The largest shade tree fertilizer study conducted was initiated in 1963 (Neely, et al., 1965 and 1970). They began their report by stating, "It was recognized however, that the procedures for fertilizing established trees had not been throughly subjected to scientific evaluation; more experimental data were needed." (Neely, et al., 1970 p 235), a condition Bielmann faced 34 years earlier. Three experiments conducted at the Morton Arboretum will be presented: the effect of fertilizer type and application method, the effect of fertilizer type and application time and the effect of fertilizer type and rate of application.

The effect of fertilizer type and application method used three 100 tree blocks, one each for each species: Quercus palustris, Fraxinus americana and Gledistia triacanthos var. inermis. The blocks were planted in 1956 (oak and ash) and 1957 (honeylocust) on 15 x 20' centers. Kentucky blue grass sod was established under the trees. The soils were fully characterized; most were silt loams.

Trees within each species were subject to one of 16 treatment combinations beginning in 1963 (six or seven years after planting). All trees were fertilized at the rate of 6 lbs N /1000 ft2. The soil treatments were applied annually in spring in 1963, 1964 and 1965. Foliage treatments were applied annually in May, June and July. Each treatment was applied to one, five tree row plot. Plant caliper was measured annually for six years.

The largest caliper pin oaks were those treated with a complete fertilizer placed in holes (9.75 cm, 3.8") and a complete fertilizer applied as a liquid fertilizer (9.84 cm, 3.8"). The smallest caliper trees were those treated with foliar N and those treatments with only P and K. The greatest difference in caliper was 3.3 cm (1.3") after six years.

For white ash, the largest caliper trees were those fertilized with urea by soil solution (8.01 cm, 3.2"); the smallest received P and K via soil solution (4.66 cm, 1.8"). For honeylocust, the largest trees were those treated with ammonium nitrate by soil solution (9.99 cm, 3.9"); the smallest received foliar applied N (3.86 cm, 1.5").

One criticism of the study is that it was not replicated, only one, five tree row plot was used. Also, the results may be confounded by "shared" root zones. Tree roots from adjacent plots were most likely sharing the same soil volume. If roots grew at 1.5' to 2' per year, they would have spread to a 10.5' to 14' radius by 1963. The lack of a dramatic growth response to fertilizer could also be attributed to good site quality and grass competition.

For the fertilizer type and application time study, a second block of 100 pin oaks was used. The pin oaks were established and grown similarly to those in the fertilizer type and method of application study. The experimental design was a factorial combination of fertilizer application times and fertilizer types. All fertilizers were surface applied at the rate of 6 lbs N/1000 ft2. Four fertilizer types were used: ammonium nitrate, ammonium sulfate, urea and ureaform. Fertilizer was applied once in April, split between April and June, split between April, June and October, or once in October and a control. Fertilizers were applied annually for three years; caliper growth was measured for five years. Five, single tree replications were used.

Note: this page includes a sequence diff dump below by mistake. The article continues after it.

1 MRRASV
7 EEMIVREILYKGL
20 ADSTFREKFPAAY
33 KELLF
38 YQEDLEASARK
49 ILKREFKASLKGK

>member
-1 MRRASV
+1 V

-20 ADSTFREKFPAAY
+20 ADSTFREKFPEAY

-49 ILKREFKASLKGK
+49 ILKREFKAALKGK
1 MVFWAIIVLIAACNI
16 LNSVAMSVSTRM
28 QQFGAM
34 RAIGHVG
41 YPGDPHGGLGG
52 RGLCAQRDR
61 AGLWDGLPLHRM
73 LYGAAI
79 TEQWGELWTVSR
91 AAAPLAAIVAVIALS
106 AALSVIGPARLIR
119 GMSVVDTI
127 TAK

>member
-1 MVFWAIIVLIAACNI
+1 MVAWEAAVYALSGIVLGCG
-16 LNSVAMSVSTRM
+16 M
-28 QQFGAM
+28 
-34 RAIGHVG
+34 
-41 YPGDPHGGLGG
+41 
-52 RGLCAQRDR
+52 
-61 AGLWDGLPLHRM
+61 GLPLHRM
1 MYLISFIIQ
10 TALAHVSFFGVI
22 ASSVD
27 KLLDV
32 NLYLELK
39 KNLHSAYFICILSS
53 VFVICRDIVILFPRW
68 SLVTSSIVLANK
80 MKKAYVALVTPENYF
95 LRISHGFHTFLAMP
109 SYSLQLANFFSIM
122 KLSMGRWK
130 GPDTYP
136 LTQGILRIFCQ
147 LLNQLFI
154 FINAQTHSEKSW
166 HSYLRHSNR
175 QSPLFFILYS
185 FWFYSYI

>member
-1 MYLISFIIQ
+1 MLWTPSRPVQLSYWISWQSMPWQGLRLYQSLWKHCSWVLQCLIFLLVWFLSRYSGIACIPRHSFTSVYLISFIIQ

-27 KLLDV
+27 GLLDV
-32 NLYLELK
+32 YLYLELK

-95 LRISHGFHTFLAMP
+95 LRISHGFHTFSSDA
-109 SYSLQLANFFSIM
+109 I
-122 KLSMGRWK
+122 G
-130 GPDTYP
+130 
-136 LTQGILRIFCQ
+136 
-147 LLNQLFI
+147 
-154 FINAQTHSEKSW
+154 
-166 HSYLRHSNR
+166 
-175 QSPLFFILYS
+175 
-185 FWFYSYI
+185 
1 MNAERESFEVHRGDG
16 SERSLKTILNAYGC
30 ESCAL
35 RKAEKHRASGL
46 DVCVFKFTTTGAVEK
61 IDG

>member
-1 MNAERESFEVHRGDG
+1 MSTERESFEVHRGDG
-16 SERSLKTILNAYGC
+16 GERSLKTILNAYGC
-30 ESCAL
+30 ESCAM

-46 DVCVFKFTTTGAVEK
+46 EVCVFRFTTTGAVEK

The largest caliper pin oaks were those fertilized in April and those given a split application in April and June. However, the differences among fertilizers were slight; the greatest difference was 0.66 cm (1"). The greatest difference between fertilized and control trees was 1.52 cm (0.6"). There were no treatment differences among N sources nor among N application times. The authors indicate that the promotive effect of fertilizer began to decrease within one or two years after application stopped. The linear positive slopes do not support this conclusion.

The third study, effect of fertilizer type and rate, was conducted on a block of 100 white ash. The block was established similarly to the other studies. A factorial combination of four fertilizer types (ammonium nitrate, ammonium sulfate, urea and ureaform) and four rates (3, 6, 9 and 12 lbs N/1000 ft2) was used. Fertilizers were applied for two consecutive years; trunk caliper was measured for four years. All fertilizers were surface applied in spring. Five individual tree replications per treatment were used. The authors conclude that 6 lbs N/1000 ft2 was the optimum rate, and that there was no difference in fertilizer types. If their data in Table 17 is graphed, the results suggest a different interpretation. The optimum rate of ammonium nitrate appears to be 6 lbs N/1000 ft2; the optimum is 9 lbs N/1000 ft2 for ureaform and more than 12 lbs N/ 1000 ft2 for urea and ammonium nitrate.

There does need to be a reevaluation of the fertilizer recommendations developed in the 1960s and 1970s. Specifically, N application rates and application times need to be revisited. Miller (1998) recommends that fertilizer recommendations be made on a prescriptive basis, combining soil and nutrient analysis results with management objectives. Additional research is need before prescriptive fertilizer recommendations can be made.

Literature Cited